While she’s best known as one of the most glamorous women from the glamorous era of classic Hollywood, a new documentary does a deep dive into the non-movie accomplishments of Hedy Lamarr.
Bombshell: The Hedy Lamarr Story covers her films to be sure, but it’s her contribution to science that will raise eyebrows.
Lamarr gained prominence for a nude scene in a 1933 European film titled Ecstasy. Her first marriage to Friedrich Mandl, a noted Austrian arms manufacturer ended when she fled not just the country but also the continent to come act for Mayer’s MGM studio. Married six times, Lamarr was wed to Houston oilman Howard Lee in the 1950s. (Lee was also married to Gene Tierney).
Movies from Algiers (1938) to White Cargo (1942) to The Strange Woman (1946) to Samson and Delilah (the second highest grossing film of the 1940s) are covered. There’s also a delicious clip from a 1969 appearance on The Merv Griffin Show where she trades quips with Woody Allen.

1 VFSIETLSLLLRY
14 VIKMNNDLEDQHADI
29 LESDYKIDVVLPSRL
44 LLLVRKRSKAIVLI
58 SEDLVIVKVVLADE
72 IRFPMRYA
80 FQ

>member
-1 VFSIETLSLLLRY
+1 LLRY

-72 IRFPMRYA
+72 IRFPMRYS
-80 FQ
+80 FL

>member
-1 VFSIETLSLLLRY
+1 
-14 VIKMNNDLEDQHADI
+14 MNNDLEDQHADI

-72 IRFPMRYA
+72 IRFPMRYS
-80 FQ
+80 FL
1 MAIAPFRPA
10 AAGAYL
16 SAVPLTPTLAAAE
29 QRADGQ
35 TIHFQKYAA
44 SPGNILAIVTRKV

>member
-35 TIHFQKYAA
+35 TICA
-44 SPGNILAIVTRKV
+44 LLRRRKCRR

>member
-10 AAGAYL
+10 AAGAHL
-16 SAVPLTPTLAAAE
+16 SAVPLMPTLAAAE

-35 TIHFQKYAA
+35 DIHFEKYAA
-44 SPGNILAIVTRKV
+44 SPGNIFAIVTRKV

Contributing to the war effort in the early 1940s, Lamarr teamed up with jazz pianist George Antheil to patent a device for frequency hopping. Antheil had performed a concert in the ‘20s where he synchronized several player pianos in unison.
Modern uses of this technology can be found in Bluetooth and Wi-Fi reception. Lamarr, who died in 2000 at age of 85, never saw a dime of royalties for this invention. If she had, it would be worth billions.